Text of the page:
What we do:
Our aim is to develop skills in drawing and painting in a range of different media, whilst also promoting an appreciation of the work of other artists, past and present. We encourage all members to build their confidence by working from direct observation, and explore their ideas and creative process in an atmosphere of mutual support and convivial endeavour.
Sometimes we work on large group projects in which everyone contributes one, or more, drawings to an overall image (see photographs below). At other times we undertake individual projects, possibly around a central theme, but always encouraging members to develop their own personal visual language. We are all regularly impressed by the range and variety of the work our fellow group members produce, and equally, we are also more than happy to give them the credit they deserve.
We welcome everyone, from absolute beginners to consummate professionals, and already have a broad range of talents and abilities amongst our members. We are not competitive in the Drawing Group. We all want to do our best, but we believe that the group’s strength lies in the sharing of ideas and techniques. This approach is central to our way of working; we all learn from each other.
The Drawing Group has over twenty members and normally meets in the Methodist Church Hall in Ulverston, on the afternoons of the second Monday and fourth Wednesday, of the month.
Group Leaders: Bryan Edmondson and Paul Kelly
Under normal circumstances we like to visit places, or create situations, which inspire us to draw and paint from life. Currently, as we have been unable to meet during the crisis, Bryan has devised a series of drawing projects which members have worked on at home, and emailed their pictures to Paul, who has relayed them to the rest of the group under the heading ‘Take a Look’. Comments by members receiving the images, have been sent directly to the artists concerned.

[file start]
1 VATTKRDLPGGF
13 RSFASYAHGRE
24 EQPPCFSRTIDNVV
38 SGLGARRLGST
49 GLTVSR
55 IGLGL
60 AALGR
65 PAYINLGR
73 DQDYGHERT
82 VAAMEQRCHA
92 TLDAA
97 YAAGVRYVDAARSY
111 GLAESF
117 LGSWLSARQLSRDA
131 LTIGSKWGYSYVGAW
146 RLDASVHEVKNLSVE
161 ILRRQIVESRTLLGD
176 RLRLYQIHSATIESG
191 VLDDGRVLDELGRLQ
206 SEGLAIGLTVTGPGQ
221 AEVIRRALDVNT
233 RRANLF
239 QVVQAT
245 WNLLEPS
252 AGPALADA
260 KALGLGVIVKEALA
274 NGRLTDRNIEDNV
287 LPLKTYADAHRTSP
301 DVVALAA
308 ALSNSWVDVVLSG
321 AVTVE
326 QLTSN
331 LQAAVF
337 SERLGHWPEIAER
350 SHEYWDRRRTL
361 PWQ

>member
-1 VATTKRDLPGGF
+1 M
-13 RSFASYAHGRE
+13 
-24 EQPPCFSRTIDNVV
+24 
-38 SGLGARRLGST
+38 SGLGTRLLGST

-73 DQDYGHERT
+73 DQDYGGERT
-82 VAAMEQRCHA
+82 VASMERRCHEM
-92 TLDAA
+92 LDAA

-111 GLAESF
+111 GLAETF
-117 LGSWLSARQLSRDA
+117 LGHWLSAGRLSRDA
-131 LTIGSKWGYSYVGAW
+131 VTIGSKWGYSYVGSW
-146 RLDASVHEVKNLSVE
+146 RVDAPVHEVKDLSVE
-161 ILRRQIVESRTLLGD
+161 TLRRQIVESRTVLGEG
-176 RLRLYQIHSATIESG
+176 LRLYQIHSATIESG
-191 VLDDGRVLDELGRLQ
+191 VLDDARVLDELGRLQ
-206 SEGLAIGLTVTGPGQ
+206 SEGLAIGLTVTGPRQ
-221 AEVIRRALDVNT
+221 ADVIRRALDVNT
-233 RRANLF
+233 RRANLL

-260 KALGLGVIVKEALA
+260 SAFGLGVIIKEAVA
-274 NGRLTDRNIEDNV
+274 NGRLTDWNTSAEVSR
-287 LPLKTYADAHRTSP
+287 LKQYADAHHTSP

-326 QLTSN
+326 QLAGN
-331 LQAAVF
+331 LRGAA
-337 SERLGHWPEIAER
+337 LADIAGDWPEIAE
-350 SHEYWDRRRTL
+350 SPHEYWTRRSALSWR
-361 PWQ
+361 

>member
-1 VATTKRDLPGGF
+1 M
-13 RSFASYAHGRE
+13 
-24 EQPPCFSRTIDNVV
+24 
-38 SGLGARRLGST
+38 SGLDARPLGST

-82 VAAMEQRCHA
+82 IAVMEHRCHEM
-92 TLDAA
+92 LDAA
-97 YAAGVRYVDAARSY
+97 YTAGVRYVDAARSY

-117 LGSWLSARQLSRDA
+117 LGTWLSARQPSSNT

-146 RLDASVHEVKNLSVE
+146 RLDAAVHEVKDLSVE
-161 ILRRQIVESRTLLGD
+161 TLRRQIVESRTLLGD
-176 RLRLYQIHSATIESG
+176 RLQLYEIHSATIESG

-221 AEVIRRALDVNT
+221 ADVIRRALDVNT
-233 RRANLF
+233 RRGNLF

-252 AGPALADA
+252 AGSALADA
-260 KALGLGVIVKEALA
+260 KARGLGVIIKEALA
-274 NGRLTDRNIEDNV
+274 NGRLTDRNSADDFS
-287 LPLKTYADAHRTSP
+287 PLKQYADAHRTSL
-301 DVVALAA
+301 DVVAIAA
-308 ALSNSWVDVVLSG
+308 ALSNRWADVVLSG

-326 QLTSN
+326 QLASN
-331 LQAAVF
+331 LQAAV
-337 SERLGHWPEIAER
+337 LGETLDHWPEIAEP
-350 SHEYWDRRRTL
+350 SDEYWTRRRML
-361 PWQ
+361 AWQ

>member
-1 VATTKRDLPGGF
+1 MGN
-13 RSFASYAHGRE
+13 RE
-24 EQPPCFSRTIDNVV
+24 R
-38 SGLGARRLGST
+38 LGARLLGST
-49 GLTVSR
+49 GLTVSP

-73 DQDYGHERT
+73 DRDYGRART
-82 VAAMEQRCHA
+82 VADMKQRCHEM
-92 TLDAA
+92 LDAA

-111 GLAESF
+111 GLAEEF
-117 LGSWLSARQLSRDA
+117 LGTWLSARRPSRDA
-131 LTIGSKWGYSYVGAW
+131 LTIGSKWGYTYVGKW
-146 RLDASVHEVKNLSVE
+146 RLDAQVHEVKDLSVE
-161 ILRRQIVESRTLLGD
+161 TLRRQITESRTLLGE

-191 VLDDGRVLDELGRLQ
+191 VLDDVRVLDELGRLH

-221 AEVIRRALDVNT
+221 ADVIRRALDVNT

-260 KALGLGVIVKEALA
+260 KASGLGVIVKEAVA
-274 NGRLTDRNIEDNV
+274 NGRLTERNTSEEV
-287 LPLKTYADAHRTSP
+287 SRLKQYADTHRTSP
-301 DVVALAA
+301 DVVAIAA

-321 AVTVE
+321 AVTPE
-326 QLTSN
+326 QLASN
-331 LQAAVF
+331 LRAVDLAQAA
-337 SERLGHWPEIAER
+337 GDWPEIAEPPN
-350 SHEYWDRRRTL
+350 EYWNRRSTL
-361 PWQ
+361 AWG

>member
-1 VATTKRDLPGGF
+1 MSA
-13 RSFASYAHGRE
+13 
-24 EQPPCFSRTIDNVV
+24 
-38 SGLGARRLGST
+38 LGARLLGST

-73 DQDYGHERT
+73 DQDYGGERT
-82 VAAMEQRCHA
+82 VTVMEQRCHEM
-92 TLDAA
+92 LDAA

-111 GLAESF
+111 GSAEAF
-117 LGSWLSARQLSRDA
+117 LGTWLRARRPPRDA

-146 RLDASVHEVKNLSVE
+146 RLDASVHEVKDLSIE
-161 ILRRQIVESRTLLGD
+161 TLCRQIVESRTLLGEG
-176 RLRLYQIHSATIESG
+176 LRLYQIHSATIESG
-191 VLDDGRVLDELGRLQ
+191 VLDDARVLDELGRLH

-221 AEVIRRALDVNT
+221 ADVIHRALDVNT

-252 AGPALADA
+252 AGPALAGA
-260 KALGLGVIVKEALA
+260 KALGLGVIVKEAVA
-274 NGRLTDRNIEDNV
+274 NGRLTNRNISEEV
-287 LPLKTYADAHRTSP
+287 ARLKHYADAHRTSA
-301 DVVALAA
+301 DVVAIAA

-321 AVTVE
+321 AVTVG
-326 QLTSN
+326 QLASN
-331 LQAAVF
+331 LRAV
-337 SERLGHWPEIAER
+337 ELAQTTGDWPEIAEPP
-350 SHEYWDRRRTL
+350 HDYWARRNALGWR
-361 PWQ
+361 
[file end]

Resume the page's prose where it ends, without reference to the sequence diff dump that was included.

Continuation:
Group Drawings(Click on any picture to enlarge)
Buildings of Ulverston
Members of the Drawing Group with an image which Furness U3A produced as a tea towel in order to raise funds.
'A Prayer for the Natural World' and 'On the Shelf – All Our Yesterdays'
Individual Projects : Morecambe Bay Sketchbooks
Throughout the summer of 2019 the group visited the shores of the bay, from North Scale on Walney Island through to Heysham Head in Lancashire (and many points in between). The artist Susie White inspired us to make our own sketchbooks in the form of leporellos, reversible pleated books which have the benefit of offering a continuous horizontal length of paper, ideal for the wide panoramas of Morecambe bay. Here is a selection of some of our leporello sketchbooks.
Drawing of the Month
Each month a member of the Drawing Group is invited to submit a piece of their work for publication in the Furness U3A Newsletter. Given the current situation these tend to be responses to the lockdown drawing projects, mentioned above. The artist is also invited to write a short statement about their picture, the inspiration behind it, and how they went about making it, the materials and techniques used, etc. Some recent drawings from this scheme appear below along with the artist’s statements; we hope you enjoy them.
The Dragon and the Angel by Heather Hanson
I’ve always been interested in Celtic art, the beautiful interwoven patterns and the lettering, so when I saw a daycourse on it advertised in Urswick I went along. This was about four months before lockdown. Unfortunately, despite being inspired, I realised I didn’t have the patience to spend time on the intricacies of the designs. I got lost somewhere in the middle of a Celtic knot and the ends didn’t meet up! It would take years to become an expert in this particular field.